Teenagers should steer clear of certain online services to avoid their private data being mined for profit, a cybersecurity expert has said.
Over-sharing information on certain platforms could also potentially lead to data leaking online and it’s crucial parents educate children about these risks, the expert said.
Tom Gaffney from cybersecurity firm F-Secure says that almost all online services are “data hungry” and that teenagers should either avoid them or be extremely careful around several in particular.
Gaffney said that recent F-Secure research found that just 17% of 16 to 24-year-olds worry about their data leaking, despite 23% having had data leak within the past year.
Parents and teenagers should be extremely careful around social media – and two services in particular posing problems, TikTok and Snapchat – Gaffney says.
Why do apps target young people?
“From a privacy perspective, when apps target teens and younger people as they are more likely to overshare and provide a wealth of their personal information willingly,” said Gaffney.
“The main driver for this level of data capture is monetisation. Providers ask for lots of data, collect it and often monetise it for advertising purposes.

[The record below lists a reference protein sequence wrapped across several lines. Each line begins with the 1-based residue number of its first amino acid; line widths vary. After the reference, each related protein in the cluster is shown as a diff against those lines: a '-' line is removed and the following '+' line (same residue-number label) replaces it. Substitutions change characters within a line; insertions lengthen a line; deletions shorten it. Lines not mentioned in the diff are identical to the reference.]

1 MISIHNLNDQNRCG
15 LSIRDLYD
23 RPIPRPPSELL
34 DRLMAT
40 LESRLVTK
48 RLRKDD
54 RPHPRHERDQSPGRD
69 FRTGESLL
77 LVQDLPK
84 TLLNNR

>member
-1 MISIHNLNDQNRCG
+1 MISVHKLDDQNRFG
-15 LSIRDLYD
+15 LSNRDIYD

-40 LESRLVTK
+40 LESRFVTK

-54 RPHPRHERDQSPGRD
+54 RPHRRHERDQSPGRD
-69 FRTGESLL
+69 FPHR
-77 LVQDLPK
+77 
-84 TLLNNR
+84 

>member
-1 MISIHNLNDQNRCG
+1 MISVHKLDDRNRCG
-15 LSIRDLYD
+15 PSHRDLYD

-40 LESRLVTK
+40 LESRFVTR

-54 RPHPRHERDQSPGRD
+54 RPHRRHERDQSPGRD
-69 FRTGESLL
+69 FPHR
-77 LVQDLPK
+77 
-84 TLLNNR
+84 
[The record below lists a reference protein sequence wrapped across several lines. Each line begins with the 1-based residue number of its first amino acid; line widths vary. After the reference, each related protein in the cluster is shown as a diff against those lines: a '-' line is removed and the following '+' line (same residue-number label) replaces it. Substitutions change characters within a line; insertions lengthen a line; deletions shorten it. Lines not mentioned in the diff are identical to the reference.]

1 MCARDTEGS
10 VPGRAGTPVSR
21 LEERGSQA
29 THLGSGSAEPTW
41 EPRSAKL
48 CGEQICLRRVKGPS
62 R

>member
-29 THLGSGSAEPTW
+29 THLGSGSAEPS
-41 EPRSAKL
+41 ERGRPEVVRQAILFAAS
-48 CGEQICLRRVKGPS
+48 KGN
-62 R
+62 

“While adults are more hesitant to overshare their personal details, younger people and teens are more likely to offer up their personal information with online service and apps, especially when there is peer pressure to be part of an online group.”
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How can you educate children about data risks?
Gaffney says that it’s important to educate young people about data security.
He said: “Explain why passwords should be unique and changed often and introduce them to a password manager to manage their security.
“Get your teens to regularly check if their data has been compromised using an identity theft checker tool, which can be particularly helpful as new services and apps are often used by teens with little consideration for safety.”
Is TikTok safe for teens?
TikTok has introduced safety measures, such as ensuring that accounts for 13 to 15-year-olds are set to private by default – but concerns remain, Gaffney says.
“TikTok, which is particularly popular among teens, has been fined by both UK and EU regulators over data privacy and processing concerns,” he said.
“Although they have subsequently taken action to tackle the issues raised by regulators, teenagers and young people should proceed with caution when using platforms and take an interest in the privacy settings of all the apps they use.”
Why should parents be wary about Snapchat?
Snapchat’s “disappearing” messages may give young people a false sense of security, warned Gaffney.
“Snapchat is another go-to messaging platform for teens,” he said. “Its appeal is that messages and pictures can be set to disappear after a certain time, giving users a sense that the platform is more private than others.
“But images and messages can be easily screen-grabbed so it’s still important to be cautious about what is shared.
“Anything people share online should be considered as open to the world. Snapchat was one of the last messaging platforms to introduce encryption and only does so for pictures, not chat.”